Armies, Politics and Revolution

BookArmies, Politics and Revolution

Armies, Politics and Revolution

Chile, 1808–1826

Liverpool Latin American Studies, 13

2014

December 31st, 2014

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This book studies the political role of the Chilean military during the years 1808-1826. Beginning with the fall of the Spanish monarchy to Napoleon in 1808 and ending immediately after the last royalist contingents were expelled from the island of Chiloé, it does not seek to give a full picture of the participation of military men on the battlefield but rather to interpret their involvement in local politics. In so doing, this book aims to make a contribution to the understanding of Chile’s revolution of independence, as well as to discuss some of the most recent historiographical contributions on the role of the military in the creation of the Chilean republic. Although the focus is placed on the career and participation of Chilean revolutionary officers, this book also provides an overview of both the role of royalist armies and the influence of international events in Chile.

'This book takes a fresh look at Chilean independence, focused on war and the rise of military leadership. Based on extensive research in primary sources and entering into debate with recent historiography, it makes a valuable contribution to the literature on war and politics in the age of Latin American independence.'
Anthony McFarlane, University of Warwick

'Armies, Politics, and Revolution: Chile, 1808-1826 can be regarded as a significant contribution to the collection of books relating to Independence, especially with regard to the study of civil-military relations, to the the social impact of war and the politicization of the army at the construction stage in the framework of a welcome turn to a political and army.'
Gabriel Cid, Universidad Diego Portales

'In Armies, Politics, and Revolution, Juan Luis Ossa Santa Cruz examines the impact warfare had on political modernity in Chile between 1808 and 1826.Ossa Santa Cruz argues “that the revolutionary war was a prolonged experience that—for good or bad—had permanent effects on Chilean society” (5). The book describes in detail the different armies in wars that led to Chilean independence. It analyzes both royal forces and the Army of the Andes, which finally won the war and established—in the words of Ossa Santa Cruz—a military regime in Chile.'
Ulrich Mücke, Latin American Research Review

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Author Information

Juan Luis Ossa Santa Cruz is Executive Director of the Centro de Estudios de Historia Política at Universidad Adolfo Ibáñez, Santiago, Chile.

Table of Contents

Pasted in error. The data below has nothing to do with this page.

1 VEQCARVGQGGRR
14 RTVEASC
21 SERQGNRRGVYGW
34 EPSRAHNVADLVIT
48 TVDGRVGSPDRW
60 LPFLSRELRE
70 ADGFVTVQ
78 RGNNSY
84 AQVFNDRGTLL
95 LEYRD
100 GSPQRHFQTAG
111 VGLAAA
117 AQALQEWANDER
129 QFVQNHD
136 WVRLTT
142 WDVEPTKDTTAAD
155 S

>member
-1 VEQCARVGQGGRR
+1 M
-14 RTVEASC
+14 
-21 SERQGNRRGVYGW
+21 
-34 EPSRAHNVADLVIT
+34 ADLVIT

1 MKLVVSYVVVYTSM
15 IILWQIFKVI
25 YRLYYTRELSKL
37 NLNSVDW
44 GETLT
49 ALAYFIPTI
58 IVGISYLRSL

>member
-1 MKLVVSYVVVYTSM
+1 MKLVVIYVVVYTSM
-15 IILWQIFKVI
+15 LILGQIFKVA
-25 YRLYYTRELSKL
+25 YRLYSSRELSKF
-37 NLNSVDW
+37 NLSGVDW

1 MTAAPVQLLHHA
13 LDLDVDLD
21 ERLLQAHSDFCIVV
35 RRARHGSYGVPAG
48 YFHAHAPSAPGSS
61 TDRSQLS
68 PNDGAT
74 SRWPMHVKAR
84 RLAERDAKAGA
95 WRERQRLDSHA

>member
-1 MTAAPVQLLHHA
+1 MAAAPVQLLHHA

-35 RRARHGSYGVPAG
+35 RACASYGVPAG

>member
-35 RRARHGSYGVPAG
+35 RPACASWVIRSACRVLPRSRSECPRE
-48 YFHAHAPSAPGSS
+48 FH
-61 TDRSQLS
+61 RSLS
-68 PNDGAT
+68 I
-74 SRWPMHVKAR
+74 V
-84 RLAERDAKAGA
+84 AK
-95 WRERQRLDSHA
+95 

Table of Contents
Section TitlePagePrice
Cover1
Contents7
Abbreviations9
Acknowledgements13
Introduction17
I. Armies18
II. Politics21
III. Revolution26
IV. A note on sources and terminology28
I. Building up a revolutionary army in Chile, 1808–181431
I. 1808–1810: internal responses to imperial crisis32
II. A conflict of politics, a conflict between provinces40
III. Revolutionary warfare in Chile47
IV. The political legitimization of a revolutionary movement56
II. Political and military counterrevolution in Chile, 1814–181766
I. Rancagua: a revolutionary battle or a historiographical disaster?67
II. Mariano Osorio’s political and military conduct71
III. Francisco Marcó del Pont: facing an external threat81
IV. Was it possible to re-conquer Chile?93
III. The Army of the Andes: Chilean and rioplatense politics in an age of military organization98
I. Chilean émigrés in a foreign territory100
II. The Army of the Andes and the militarization of civil society105
III. Chileans in the Army of the Andes: Spies, military intelligence and the guerra de zapa112
IV. Crossing the Cordillera118
IV. The establishment of a military regime in Chile, 1817–1823127
I. Ruling over an unruly population128
II. Maipú: battle for territorial dominance139
III. Irregular warfare in the south of Chile145
IV. The personalization of politics153
V. Becoming a Chilean army: The Ejército Libertador del Perú, 1818–1823164
I. The organization of the Ejército Libertador del Perú and the first Chilean navy165
II. Lima: royalist stronghold176
III. Internal conflicts, external consequences182
IV. Becoming a Chilean army189
VI. The political role of the military in the making of the Chilean republic, 1822–1826198
I. The revival of Concepción and the Army of the South199
II. The political role of the military in the 1820s: the case of Francisco Antonio Pinto208
III. Politicizing the army in the Chilean Congress220
IV. Chiloé: the end of revolutionary warfare229
Conclusion237
References242
Index255